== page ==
From Scott Carlberg

“Black Friday,” November 23, is coming up fast and shoppers will hit the stores with credit cards in hand. It is a day when a lot of household debt is created. So we will use that date to look at debt because the terminated nuclear project leaves South Carolina – and some of its electric customers – in a dark shadow of debt.

Look at the context of debt in families. It can be helpful. The average American household debt is $5,700 and the average for balance-carrying households is more than $9,300 (source) People will spend an average of $1,000 for holidays this year (source).

The amount of debt is one thing, and reconciling that debt is an added issue. “Among shoppers who charged their holiday gifts in 2017, over 1 in 4 are still paying off those credit card purchases as they head into another holiday season” (source). Finally, “35% of U.S. adults reported that they would not be able to pay all of their bills if faced with a $400 emergency.” (source) So there is family debt, but there is often not the ability to pay even a fraction of it.

Per family: Walking a high wire on energy debt?

An estimate of Santee Cooper nuclear debt “per customer” has been reported about $60,000 by one study (Palmetto Promise). That kind of dollar number is lofty for an individual family.

Is such a significant obligation well-known in the state? Not necessarily. The Greenville newspaper reported on a survey about finances and the nuclear project termination: “But the controversy has passed many South Carolinians by. Slightly less than half of the S.C. residents surveyed, 48 percent, reported being familiar with the project’s collapse. Another 12 percent weren’t sure.”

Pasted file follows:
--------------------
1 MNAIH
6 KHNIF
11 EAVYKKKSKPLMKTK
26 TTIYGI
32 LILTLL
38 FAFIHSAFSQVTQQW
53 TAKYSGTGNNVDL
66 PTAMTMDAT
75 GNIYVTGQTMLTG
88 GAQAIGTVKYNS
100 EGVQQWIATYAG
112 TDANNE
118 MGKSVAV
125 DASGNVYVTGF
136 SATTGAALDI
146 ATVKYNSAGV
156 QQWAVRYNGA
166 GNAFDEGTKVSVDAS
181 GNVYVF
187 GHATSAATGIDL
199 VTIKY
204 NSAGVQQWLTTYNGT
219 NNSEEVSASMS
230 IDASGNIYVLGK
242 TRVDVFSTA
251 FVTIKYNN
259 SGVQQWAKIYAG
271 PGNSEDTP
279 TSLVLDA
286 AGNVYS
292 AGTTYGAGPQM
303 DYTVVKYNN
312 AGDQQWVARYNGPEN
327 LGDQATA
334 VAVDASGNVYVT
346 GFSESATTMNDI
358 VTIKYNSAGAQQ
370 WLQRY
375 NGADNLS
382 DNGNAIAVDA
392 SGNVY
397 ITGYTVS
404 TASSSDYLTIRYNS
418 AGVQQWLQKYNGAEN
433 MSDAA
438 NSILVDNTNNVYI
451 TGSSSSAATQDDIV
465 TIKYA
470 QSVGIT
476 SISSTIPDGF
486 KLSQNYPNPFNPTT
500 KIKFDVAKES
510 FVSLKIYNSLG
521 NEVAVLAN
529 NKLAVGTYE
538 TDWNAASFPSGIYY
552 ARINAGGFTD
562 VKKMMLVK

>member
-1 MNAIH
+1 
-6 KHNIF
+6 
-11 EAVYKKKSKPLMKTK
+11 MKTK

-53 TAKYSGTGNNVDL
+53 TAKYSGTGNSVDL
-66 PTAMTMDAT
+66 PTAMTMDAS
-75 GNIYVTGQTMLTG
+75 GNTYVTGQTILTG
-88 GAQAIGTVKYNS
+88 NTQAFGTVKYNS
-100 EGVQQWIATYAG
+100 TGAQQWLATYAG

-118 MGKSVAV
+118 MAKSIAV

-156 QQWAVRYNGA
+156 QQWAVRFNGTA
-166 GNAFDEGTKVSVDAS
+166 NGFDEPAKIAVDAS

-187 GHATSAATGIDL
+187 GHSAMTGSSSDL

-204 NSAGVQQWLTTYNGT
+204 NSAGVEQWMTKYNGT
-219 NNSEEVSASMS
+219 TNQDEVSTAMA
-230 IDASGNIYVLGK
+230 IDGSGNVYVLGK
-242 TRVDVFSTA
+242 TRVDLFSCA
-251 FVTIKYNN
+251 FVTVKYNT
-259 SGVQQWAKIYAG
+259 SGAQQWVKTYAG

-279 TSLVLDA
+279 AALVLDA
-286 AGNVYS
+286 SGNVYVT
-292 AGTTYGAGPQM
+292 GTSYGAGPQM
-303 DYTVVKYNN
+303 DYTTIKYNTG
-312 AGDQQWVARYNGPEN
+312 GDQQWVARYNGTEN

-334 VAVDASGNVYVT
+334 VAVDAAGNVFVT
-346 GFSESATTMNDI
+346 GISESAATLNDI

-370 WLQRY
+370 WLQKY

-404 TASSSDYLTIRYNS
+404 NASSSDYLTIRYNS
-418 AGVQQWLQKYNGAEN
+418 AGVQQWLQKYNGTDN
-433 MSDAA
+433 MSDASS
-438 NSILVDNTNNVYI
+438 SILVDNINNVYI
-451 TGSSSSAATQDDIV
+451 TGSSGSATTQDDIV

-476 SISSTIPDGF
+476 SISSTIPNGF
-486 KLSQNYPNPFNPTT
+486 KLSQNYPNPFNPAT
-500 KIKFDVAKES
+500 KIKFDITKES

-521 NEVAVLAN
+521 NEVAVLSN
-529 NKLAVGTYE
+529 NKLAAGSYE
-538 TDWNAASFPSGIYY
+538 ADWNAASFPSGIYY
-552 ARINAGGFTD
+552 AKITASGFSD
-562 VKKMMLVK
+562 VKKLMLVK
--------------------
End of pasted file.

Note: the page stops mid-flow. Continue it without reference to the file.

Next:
That survey can be found here.

Black Friday” is not only a shopping day. It is also known for being the day that retailers turn a from red to black ink in the accounting for the year. Or, put another way, the day that retailers will pay off what they owe for the year; they turn a profit. They have to work hard to get there.

Paying bills is tough. “There are no shortcuts when it comes to getting out of debt.” That quote is from a media financial personality, Dave Ramsey. Many people listen to his thinking about financial wellness.

There’s a lot of truth to that quote, too. Debt has to be faced head-on. That may be in the mind of policymakers, regulators and other experts as they examine the debt of Santee Cooper and the terminated nuclear project in South Carolina. If you are in the portion of consumers who are keeping up on this issue, terrific. If not, help others know the importance of the debt issue. Leaders need to hear thoughtful and constructive communications about the debt issue so its is faced squarely, timely, and resolved with consumers as a priority, not as debtors.